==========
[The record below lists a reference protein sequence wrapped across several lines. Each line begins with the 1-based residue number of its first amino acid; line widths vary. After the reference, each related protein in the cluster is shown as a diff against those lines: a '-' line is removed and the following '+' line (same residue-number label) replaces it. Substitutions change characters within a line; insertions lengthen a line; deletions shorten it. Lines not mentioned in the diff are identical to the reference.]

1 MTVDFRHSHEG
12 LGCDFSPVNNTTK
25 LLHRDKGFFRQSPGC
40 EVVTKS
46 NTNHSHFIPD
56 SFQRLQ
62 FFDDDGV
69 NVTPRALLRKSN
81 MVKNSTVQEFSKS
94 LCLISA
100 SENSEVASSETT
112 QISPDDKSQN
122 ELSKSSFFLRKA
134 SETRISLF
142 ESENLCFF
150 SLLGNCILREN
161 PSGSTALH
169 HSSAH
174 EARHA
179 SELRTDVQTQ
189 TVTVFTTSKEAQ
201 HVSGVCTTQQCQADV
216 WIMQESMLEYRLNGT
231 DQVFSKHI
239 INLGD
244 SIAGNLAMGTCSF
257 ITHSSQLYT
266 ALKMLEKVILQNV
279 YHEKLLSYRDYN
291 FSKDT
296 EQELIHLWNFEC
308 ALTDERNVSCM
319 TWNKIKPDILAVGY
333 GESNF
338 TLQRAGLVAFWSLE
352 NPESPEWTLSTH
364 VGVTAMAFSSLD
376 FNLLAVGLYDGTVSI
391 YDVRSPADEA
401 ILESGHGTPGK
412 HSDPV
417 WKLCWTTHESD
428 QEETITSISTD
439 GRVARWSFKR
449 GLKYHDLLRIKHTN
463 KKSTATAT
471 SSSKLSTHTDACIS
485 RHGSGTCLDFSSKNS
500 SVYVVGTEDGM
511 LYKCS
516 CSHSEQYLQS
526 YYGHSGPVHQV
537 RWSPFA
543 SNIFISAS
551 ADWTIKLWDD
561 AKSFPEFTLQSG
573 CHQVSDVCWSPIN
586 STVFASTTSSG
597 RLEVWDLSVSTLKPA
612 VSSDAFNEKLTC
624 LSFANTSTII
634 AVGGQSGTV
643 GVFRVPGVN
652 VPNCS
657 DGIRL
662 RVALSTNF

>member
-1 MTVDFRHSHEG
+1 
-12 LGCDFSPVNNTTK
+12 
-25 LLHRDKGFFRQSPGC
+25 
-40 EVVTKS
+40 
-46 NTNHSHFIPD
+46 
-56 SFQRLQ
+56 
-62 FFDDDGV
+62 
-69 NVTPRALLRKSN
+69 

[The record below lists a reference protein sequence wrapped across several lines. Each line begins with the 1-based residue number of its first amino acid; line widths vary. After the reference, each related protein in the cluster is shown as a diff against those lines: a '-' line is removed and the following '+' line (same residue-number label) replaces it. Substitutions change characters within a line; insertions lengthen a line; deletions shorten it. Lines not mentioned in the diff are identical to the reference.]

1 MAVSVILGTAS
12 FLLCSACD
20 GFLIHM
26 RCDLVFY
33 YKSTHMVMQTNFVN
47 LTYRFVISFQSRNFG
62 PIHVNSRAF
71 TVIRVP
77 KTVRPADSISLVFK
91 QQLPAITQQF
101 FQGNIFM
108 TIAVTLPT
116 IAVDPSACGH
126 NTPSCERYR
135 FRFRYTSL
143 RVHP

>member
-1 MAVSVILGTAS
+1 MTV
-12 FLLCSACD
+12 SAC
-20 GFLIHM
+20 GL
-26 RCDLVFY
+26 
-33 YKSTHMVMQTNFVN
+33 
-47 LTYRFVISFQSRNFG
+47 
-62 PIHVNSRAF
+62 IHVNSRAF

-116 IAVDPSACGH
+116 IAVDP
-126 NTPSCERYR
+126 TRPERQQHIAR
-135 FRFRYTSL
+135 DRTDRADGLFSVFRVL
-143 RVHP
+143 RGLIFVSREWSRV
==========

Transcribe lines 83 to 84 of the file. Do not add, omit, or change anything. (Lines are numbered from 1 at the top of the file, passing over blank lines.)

-69 NVTPRALLRKSN
+69 